With money in the bank, legislators update and extend tax breaks

Posted by Jon Weist, on Thu June 13 2013 at 08:51 PM

Depending on your perspective, the 83rd Texas Legislature might have improved business profitability or crippled the state’s ability to deliver services, or something in between.

With bold new revenue forecasts that gave legislators room to pay for the services they are still obligated – some of them very reluctantly – to deliver, state officials set about finding ways to shower favored businesses and industry sectors with tax breaks.

Some of the tax exemptions, tax reductions and changes in business definitions clearly benefitted only a few businesses, albeit large and influential ones. Others were represented as improving tax efficiency, of maintaining global competitiveness, or spurring various specific types of business activity. None were called deals for special interests – at least not by proponents – and the Chamber has supported some but not all of them.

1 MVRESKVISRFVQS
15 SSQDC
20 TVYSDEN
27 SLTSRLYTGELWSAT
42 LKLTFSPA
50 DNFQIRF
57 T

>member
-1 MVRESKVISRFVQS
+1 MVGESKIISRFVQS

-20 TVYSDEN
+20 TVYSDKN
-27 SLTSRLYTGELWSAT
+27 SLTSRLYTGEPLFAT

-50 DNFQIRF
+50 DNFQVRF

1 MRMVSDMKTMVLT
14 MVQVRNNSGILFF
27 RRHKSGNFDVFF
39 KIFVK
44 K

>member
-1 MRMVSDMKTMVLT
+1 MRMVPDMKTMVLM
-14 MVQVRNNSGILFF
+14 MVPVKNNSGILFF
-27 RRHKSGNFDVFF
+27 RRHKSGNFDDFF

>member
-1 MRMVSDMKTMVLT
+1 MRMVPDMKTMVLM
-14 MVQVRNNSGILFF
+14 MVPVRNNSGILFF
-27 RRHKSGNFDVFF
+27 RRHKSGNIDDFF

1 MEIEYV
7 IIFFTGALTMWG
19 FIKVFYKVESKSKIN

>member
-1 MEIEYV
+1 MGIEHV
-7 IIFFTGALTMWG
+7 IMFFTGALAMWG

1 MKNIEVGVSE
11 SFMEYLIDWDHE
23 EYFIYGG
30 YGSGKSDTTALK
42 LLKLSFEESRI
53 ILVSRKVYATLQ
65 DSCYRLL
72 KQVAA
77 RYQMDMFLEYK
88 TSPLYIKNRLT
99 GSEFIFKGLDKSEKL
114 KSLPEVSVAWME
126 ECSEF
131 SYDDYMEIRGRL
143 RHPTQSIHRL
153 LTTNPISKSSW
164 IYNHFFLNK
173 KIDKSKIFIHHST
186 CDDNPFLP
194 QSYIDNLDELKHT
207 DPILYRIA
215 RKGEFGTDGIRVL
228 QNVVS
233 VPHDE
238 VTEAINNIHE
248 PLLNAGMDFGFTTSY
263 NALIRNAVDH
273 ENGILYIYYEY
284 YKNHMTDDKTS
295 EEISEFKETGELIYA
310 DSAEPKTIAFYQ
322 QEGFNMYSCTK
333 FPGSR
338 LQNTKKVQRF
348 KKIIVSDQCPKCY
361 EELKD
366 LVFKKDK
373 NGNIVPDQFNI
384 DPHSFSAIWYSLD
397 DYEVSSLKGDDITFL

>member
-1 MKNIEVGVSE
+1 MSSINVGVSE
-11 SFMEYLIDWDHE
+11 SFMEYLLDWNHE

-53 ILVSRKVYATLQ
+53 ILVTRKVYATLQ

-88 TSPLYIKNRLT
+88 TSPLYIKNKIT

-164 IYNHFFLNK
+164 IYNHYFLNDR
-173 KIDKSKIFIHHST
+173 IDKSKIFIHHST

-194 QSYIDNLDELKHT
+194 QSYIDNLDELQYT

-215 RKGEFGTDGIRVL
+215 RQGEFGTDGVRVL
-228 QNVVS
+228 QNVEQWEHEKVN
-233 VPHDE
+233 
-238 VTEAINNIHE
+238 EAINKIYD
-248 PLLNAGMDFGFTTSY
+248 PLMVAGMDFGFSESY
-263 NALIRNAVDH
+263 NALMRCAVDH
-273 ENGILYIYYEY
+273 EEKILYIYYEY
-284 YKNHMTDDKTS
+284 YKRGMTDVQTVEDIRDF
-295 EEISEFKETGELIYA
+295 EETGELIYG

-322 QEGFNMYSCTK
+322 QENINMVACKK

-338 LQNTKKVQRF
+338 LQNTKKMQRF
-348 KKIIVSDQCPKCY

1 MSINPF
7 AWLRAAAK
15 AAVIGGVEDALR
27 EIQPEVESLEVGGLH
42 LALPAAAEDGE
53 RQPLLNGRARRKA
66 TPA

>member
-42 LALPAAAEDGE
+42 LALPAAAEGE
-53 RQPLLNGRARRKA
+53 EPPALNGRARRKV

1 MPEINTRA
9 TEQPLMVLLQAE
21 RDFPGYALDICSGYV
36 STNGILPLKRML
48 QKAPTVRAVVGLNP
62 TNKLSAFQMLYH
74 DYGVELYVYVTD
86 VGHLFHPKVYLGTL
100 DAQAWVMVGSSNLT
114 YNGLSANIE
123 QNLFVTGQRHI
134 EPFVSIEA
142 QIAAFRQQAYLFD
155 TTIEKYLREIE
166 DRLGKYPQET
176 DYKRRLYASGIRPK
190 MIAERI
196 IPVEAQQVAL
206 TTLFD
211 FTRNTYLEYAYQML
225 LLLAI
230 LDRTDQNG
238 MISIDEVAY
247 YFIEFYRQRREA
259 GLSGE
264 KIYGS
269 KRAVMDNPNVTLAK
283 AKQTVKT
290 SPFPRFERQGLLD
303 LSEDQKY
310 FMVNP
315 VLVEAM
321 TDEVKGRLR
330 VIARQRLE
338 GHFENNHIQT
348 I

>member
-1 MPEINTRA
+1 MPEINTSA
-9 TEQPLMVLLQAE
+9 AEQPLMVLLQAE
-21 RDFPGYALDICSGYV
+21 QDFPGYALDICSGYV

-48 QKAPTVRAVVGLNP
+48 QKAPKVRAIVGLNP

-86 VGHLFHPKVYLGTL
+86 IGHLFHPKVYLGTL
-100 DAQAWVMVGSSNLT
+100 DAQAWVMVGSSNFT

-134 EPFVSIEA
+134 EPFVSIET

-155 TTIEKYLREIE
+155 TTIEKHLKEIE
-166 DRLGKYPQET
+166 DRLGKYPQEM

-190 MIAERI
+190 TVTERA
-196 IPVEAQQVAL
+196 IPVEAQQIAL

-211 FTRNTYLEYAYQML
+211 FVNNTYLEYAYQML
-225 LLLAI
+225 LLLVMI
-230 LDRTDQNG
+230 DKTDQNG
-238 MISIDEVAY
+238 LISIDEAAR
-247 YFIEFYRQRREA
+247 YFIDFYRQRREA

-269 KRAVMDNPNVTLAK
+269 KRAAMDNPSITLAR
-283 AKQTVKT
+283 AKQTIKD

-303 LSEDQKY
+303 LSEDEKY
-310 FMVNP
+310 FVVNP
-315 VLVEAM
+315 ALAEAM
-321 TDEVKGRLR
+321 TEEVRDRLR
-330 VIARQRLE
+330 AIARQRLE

It’s a virtual guarantee that when governments experience a good year in revenue, elected officials who are looking for a bumper-sticker accomplishment for their next campaign immediately argue that it’s more money than they need – need being an extremely loose term, subject to constant revision – and start trying to cut that revenue stream in the future.

The problem with that sort of reflex-driven approach is that the demand on government services continues to ramp up, while the reduction in revenue to support those services – even those they call temporary – tends to be permanent. Texas already exempts from taxation almost as much economic activity as it taxes, and that’s in a state that doesn’t have an income tax. State spending is never going to compete with larger, less thrifty states, and no one is arguing that participating in such competition should be a goal.

But the reflexive desire to always be seen cutting tax rates and spending, before what basic services require to properly function is considered, is a sign that political perception will always trump thoughtful public policy.

With that, here are the major adjustments to taxes as approved by the Legislature. Governor Rick Perry had until Sunday to veto bills he didn’t like – it’s a certainty he won’t veto tax cuts – so anything he didn’t veto becomes law today even without his signature.

Freeport Exemption

Manufacturing enterprises have long complained that the tax Texas levies on inventory used in production is unfair, since many complex assembly projects require parts on hand for longer than the 175 days they can stay in the state without being taxed. Some businesses have even gone to the extreme of shipping inventories out of state and then returning them a week later, re-starting the 175-day clock.